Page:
posted on Jan, 26 2013 @ 03:31 PM
Originally posted by CX
The only problem i have with this is....
"I, _____, do solemnly swear (or affirm) that I will support and defend the Constitution of the United States against all enemies, foreign and
.....kind of gets confusing when it comes to this part...
and that I will obey the orders of the President of the United States
What do you do? Obey the President, or the constitution?
Seems to be it's one or the other at the moment.
Another thing, what happens when the leaders of a country become the "enemy", or at least someone you have to defend yourself against?
I'd like to see someone graduate, then get refused their diploma.....then sue the ass off of the school or whoever is behind this.
That's from the oath the military takes, not the same one that is proposed for students. That one reads as follows:
I, _________, do solemnly swear that I will support and defend the Constitution of the United States against all enemies, foreign and domestic,
that I will bear true faith and allegiance to the same; that I take this obligation freely, without any mental reservation or purpose of evasion; and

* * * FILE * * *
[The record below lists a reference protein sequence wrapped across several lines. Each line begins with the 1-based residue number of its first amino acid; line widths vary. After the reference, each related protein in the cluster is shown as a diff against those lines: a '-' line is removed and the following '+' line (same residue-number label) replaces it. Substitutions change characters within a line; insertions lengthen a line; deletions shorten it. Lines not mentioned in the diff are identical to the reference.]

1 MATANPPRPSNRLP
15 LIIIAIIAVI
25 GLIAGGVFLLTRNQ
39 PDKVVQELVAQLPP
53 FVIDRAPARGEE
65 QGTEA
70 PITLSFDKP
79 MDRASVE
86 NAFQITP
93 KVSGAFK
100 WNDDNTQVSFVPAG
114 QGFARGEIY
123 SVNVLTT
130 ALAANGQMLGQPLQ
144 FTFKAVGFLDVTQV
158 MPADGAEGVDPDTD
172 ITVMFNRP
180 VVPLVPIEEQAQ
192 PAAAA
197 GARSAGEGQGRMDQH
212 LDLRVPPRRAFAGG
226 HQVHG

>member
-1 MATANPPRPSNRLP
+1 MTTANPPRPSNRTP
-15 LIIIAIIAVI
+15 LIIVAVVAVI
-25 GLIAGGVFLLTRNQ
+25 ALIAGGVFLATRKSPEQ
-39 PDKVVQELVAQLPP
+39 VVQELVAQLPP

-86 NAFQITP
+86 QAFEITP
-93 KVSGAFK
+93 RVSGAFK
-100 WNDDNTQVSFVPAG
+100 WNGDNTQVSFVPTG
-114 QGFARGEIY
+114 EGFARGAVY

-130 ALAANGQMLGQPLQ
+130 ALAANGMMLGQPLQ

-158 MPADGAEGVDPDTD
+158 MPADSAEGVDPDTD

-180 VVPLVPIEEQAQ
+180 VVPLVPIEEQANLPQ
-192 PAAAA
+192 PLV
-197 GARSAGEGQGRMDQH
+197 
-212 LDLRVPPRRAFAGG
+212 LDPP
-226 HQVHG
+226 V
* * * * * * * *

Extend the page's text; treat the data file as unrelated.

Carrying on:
that I will well and faithfully discharge these duties; So help me God.
As for defending the nation, well, when you have illegals in the public schools, and marching in the streets proclaiming that parts of America should
belong to Mexico, then I can see why someone wants this oath. Our tax dollars should not be paying to educate kids that are taught to revolt against
the nation. The second question, I will address below, as it applies to both.
Originally posted by 200Plus
reply to post by CX
I asked my commander that once. "what if the President's orders are against the Constitution"?
His reply was "the President's orders are never agaisnt the Constitution".
Scarey day and one of the major reasons I decided to retire.
Can understand that, but that commander was very mistaken! If ANY order is against the Constitution, thus unlawful, a service member is NOT required
to follow it. Now, that can get complicated, but it's a fact. By the same reasoning that Nazi soldiers were not excused by claiming that they were
"only following orders", an American service member would also not be excused, if they followed an unlawful order. It doesn't matter who gives
such orders, either. Of course, proving that, if one did decide to defy an unlawful presidential order, could be complicated, and would most likely
ruin a career (at best), but it would still be the right thing to do. Can understand retirement, though. Mine is working on that process now,
because of all the recent (past 4 years) changes in the military. Having a commander claim such a thing, and be so clueless as to how things should
be, is pretty scary, indeed!